- Questions & Answers (Whether public or private): the fact you can post a question to a circle, or to one or more individuals from the same single interface, along with your various Stream(s) is priceless! Specially, when you can aggregate all of those responses in a single thread altogether as well without going insane trying to make some sense into it!
- Information Sharing: Along the lines of sharing links to interesting Web sites, blog posts, etc. etc. publicly or through your circles. What Matt mentions as one of the strongest selling points from G+ … sharing! And no longer just a social networking activity per se, necessarily, on its own. In Google Plus we don’t facebook, nor tweet, we just basically share. Something that everyone can relate to without using foreign language terms to most folks, just like “I will email it to you“.
- Customer Interactions: This has been one of the most refreshing interactions I have been welcoming to G+ right from the start. Most of the customers I interact with are already heavy, active users of Plus; we started interacting through Twitter, LinkedIn and through blogs, and, lately, I am finding out how those interactions are happening on G+ alone and no-one seems to be complaining about it. In fact, long standing issues from other SNS are a thing of the past. There is now a flow, a tracking record, an opportunity to share publicly or privately without having that worry whether the system will mess up or not, or whether unwanted parties would have access to those private exchanges or not. Sharing just happens naturally and in meaningful way: a conversation. The way it was always meant to be. Remember blogging back in the day?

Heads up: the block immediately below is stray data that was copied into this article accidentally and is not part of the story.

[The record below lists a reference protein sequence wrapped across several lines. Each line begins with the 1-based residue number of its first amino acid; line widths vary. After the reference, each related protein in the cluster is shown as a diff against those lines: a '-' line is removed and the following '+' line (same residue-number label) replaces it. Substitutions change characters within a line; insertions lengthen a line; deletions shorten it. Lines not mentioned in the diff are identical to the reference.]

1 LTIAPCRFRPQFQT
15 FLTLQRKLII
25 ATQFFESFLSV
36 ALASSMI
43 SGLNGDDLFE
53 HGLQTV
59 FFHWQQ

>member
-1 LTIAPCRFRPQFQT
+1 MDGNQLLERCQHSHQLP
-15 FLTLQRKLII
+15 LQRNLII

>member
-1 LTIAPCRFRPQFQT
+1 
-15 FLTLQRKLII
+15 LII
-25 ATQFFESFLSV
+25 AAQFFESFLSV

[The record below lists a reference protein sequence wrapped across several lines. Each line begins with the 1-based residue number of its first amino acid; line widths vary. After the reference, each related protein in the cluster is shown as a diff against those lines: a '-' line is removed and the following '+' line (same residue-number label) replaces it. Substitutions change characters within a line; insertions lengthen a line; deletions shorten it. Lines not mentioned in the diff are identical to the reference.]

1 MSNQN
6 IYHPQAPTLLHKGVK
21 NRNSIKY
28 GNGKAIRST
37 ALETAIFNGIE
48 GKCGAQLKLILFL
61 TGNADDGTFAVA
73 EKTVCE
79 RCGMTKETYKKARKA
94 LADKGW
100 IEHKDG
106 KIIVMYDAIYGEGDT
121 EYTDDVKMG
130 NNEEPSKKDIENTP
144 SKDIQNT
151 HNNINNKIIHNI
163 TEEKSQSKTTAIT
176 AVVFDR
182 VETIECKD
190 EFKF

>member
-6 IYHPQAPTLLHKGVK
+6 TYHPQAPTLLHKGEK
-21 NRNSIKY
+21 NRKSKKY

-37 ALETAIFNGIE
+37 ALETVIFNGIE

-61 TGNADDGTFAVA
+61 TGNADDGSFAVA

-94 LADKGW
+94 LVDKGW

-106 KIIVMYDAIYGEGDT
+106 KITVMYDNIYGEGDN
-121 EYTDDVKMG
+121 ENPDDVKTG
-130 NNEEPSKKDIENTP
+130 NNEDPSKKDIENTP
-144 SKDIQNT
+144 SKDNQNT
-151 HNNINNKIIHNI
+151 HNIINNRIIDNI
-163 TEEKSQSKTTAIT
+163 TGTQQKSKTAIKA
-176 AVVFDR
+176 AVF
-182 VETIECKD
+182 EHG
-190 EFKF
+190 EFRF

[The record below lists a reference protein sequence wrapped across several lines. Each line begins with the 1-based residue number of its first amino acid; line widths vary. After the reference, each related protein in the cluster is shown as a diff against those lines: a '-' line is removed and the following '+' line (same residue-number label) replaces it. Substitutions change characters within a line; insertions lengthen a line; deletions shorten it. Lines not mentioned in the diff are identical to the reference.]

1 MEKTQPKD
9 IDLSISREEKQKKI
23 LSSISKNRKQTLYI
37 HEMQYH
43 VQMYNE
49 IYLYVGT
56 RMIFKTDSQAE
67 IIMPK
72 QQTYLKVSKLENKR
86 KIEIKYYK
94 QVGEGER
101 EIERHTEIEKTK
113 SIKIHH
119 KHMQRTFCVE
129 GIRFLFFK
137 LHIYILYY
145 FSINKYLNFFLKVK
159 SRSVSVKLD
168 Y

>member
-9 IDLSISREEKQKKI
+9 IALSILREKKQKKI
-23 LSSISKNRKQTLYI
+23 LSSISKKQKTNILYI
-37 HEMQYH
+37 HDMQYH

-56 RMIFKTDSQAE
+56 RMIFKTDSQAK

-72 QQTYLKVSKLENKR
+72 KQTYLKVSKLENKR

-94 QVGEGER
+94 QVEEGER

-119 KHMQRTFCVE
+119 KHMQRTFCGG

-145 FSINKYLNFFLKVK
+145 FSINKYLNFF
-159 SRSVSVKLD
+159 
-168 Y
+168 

- Discussion / Conversation: What before used to take place as a back and forth “Reply” or “Reply to All” it’s now finally finding a place where that clutter to carry on a longer, deeper conversation is no longer there and instead Plus has taken over by allowing interactions to take place for as long as they would need to, that is, for the entire life of the dialogue itself, without the frustration of having to struggle resurfacing the conversation, i.e. re-finding that email, or the entire string of emails exchanged. Priceless, if you just want to focus on the conversation without having to worry about the technology. Plus makes that worry rather redundant, which is a nice refreshing change.